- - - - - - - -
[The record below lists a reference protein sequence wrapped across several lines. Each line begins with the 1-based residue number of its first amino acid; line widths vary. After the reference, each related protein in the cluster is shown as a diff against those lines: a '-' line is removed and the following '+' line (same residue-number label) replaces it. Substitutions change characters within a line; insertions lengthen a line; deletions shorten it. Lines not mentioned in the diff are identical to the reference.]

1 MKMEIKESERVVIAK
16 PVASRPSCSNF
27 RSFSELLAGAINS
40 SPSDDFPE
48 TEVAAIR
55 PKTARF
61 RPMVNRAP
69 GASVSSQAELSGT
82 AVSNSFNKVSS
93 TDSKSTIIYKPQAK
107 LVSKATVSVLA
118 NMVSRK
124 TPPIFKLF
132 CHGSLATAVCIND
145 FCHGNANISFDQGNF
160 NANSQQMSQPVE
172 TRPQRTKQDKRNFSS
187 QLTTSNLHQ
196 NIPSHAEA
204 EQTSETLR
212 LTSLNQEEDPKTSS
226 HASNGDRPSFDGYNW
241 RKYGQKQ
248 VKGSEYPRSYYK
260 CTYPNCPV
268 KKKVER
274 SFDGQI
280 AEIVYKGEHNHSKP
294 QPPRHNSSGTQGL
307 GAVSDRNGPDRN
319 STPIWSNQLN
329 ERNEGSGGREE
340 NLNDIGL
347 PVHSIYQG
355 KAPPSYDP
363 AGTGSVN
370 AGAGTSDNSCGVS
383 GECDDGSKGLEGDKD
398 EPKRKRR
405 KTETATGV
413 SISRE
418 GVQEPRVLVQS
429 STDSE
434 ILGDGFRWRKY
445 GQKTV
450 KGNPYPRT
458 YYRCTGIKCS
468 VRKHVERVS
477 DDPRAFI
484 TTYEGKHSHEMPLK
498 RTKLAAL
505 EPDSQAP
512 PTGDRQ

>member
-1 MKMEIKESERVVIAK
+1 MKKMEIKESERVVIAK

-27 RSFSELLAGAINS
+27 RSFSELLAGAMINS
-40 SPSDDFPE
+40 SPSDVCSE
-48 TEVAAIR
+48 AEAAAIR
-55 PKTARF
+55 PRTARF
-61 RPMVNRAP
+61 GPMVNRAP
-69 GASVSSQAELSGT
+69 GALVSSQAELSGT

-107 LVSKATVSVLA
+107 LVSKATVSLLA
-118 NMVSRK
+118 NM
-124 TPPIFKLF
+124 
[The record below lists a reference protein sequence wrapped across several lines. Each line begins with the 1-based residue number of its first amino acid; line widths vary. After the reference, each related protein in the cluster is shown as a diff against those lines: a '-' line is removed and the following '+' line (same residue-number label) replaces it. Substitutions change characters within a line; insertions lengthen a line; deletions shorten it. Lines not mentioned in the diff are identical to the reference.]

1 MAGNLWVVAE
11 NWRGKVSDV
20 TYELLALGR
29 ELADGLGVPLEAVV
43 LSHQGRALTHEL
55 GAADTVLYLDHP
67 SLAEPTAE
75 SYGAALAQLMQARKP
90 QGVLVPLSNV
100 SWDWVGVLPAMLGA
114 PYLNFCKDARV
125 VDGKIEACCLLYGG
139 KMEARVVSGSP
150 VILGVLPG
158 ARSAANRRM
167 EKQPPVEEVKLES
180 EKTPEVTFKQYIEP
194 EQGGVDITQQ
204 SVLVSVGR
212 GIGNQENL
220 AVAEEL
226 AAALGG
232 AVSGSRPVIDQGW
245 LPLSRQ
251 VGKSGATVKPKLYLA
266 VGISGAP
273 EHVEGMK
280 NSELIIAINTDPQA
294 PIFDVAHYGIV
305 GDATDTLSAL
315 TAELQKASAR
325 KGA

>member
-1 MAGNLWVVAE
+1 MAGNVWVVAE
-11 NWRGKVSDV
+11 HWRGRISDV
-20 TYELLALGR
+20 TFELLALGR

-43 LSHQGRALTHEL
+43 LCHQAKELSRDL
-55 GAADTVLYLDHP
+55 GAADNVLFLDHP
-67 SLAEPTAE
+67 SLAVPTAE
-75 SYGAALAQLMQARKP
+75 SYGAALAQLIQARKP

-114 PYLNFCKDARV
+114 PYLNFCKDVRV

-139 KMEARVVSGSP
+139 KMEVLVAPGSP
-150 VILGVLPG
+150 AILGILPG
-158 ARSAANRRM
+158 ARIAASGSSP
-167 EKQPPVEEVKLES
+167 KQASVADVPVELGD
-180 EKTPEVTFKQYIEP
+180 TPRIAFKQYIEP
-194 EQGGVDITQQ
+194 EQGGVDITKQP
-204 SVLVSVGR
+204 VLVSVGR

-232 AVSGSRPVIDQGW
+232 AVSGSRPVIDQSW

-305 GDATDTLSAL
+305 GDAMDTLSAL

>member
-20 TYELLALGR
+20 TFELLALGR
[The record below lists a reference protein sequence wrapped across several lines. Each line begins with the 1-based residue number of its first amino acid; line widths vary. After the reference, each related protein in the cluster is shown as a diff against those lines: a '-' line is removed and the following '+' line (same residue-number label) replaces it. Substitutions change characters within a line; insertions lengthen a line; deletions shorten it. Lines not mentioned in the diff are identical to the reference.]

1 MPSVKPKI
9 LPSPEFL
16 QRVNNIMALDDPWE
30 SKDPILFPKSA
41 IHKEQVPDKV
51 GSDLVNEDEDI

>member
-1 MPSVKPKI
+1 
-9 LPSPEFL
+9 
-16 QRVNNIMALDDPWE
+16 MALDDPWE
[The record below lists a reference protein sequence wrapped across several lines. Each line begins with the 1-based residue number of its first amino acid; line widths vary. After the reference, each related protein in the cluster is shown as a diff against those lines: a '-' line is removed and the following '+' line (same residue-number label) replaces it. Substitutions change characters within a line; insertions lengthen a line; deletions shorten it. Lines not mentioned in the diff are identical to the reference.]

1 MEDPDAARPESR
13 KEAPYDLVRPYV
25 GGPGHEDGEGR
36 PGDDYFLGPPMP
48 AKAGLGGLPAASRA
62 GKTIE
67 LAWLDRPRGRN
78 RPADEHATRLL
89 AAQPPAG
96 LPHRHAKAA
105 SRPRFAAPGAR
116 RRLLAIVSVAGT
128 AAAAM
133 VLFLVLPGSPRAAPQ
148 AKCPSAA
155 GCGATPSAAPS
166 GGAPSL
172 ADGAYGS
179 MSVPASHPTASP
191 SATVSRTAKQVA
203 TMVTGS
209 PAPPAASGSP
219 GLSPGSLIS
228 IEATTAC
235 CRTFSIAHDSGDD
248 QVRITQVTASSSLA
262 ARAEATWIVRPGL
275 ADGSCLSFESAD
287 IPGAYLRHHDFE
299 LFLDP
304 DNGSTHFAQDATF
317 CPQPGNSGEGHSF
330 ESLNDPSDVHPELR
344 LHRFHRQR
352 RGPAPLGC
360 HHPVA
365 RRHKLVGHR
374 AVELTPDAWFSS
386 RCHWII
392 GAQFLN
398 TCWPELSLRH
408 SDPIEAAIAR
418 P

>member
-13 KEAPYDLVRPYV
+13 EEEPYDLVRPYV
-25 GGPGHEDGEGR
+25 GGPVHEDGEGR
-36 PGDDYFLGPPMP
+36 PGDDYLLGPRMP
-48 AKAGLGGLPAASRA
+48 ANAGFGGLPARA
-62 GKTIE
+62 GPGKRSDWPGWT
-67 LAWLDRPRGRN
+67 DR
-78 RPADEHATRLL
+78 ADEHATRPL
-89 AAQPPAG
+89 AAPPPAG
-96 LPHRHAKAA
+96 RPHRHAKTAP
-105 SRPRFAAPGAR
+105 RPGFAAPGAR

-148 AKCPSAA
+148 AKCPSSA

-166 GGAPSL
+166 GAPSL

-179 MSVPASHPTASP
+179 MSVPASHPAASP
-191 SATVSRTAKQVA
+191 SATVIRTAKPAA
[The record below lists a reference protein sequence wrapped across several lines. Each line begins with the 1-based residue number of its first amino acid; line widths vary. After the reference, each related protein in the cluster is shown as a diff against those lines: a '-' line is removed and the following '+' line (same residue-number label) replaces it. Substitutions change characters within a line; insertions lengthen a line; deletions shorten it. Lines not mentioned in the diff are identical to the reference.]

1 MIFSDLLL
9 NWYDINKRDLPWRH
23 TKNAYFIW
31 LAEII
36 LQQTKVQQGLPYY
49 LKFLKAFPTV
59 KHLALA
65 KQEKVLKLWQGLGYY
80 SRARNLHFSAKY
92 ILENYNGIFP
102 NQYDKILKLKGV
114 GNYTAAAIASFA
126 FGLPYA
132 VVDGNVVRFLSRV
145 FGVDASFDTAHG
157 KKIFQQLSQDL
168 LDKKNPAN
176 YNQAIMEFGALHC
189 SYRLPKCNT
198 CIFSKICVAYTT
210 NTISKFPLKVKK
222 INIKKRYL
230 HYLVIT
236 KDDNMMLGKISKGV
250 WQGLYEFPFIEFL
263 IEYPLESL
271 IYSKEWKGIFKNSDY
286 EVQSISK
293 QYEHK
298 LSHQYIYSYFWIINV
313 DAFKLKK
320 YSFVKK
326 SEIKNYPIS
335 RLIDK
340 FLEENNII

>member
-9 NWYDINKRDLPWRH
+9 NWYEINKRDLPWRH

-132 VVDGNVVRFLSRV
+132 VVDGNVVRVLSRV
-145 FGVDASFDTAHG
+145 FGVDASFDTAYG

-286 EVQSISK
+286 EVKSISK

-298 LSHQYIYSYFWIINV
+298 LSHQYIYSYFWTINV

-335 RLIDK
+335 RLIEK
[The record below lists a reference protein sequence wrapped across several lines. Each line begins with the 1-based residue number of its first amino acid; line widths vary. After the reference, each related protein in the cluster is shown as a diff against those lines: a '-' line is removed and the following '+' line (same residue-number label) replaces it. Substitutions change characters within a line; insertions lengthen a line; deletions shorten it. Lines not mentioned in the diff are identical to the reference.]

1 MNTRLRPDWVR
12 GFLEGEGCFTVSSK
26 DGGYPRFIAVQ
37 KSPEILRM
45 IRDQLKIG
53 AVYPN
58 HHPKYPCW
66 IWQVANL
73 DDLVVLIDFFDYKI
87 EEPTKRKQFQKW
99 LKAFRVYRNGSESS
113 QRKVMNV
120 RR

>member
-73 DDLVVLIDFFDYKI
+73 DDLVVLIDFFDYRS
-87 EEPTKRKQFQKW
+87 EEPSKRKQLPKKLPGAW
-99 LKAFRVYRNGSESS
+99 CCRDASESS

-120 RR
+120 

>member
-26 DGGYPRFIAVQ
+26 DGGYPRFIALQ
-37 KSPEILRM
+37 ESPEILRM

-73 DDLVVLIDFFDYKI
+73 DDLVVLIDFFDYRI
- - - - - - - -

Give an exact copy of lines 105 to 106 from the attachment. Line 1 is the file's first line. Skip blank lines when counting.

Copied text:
294 PIFDVAHYGIV
305 GDATDTLSAL